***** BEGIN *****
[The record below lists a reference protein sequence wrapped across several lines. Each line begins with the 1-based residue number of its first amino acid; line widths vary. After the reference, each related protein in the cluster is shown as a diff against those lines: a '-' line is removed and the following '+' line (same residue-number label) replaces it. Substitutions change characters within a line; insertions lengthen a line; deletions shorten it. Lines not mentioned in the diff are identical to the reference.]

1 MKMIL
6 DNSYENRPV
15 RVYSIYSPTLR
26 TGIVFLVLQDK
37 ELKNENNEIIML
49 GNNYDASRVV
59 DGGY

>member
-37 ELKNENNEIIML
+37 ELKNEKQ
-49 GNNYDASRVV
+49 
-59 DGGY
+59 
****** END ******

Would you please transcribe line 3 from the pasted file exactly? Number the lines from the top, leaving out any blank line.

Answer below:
6 DNSYENRPV